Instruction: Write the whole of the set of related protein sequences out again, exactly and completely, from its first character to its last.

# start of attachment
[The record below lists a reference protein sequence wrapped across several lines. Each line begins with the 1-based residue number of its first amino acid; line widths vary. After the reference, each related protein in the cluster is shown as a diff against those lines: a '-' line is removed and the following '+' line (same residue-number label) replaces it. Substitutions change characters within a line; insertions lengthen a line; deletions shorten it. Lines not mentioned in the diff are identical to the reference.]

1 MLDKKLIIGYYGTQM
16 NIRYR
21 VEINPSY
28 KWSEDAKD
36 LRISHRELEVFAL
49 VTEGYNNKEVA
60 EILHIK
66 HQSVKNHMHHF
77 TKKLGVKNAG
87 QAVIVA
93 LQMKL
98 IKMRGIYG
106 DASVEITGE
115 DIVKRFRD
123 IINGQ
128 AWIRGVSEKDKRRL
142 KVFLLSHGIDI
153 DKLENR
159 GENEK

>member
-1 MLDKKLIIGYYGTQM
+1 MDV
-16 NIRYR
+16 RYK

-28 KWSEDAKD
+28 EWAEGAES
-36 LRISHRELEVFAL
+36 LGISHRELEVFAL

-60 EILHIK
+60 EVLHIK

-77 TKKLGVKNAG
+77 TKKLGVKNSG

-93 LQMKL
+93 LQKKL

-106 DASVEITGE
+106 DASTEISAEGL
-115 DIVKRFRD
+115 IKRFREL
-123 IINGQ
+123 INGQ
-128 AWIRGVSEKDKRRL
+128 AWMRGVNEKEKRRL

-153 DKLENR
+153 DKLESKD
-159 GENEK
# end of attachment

[The record below lists a reference protein sequence wrapped across several lines. Each line begins with the 1-based residue number of its first amino acid; line widths vary. After the reference, each related protein in the cluster is shown as a diff against those lines: a '-' line is removed and the following '+' line (same residue-number label) replaces it. Substitutions change characters within a line; insertions lengthen a line; deletions shorten it. Lines not mentioned in the diff are identical to the reference.]

1 MLDKKLIIGYYGTQM
16 NIRYR
21 VEINPSY
28 KWSEDAKD
36 LRISHRELEVFAL
49 VTEGYNNKEVA
60 EILHIK
66 HQSVKNHMHHF
77 TKKLGVKNAG
87 QAVIVA
93 LQMKL
98 IKMRGIYG
106 DASVEITGE
115 DIVKRFRD
123 IINGQ
128 AWIRGVSEKDKRRL
142 KVFLLSHGIDI
153 DKLENR
159 GENEK

>member
-1 MLDKKLIIGYYGTQM
+1 MDV
-16 NIRYR
+16 RYK

-28 KWSEDAKD
+28 EWAEGAES
-36 LRISHRELEVFAL
+36 LGISHRELEVFAL

-60 EILHIK
+60 EVLHIK

-77 TKKLGVKNAG
+77 TKKLGVKNSG

-93 LQMKL
+93 LQKKL

-106 DASVEITGE
+106 DASTEISAEGL
-115 DIVKRFRD
+115 IKRFREL
-123 IINGQ
+123 INGQ
-128 AWIRGVSEKDKRRL
+128 AWMRGVNEKEKRRL

-153 DKLENR
+153 DKLESKD
-159 GENEK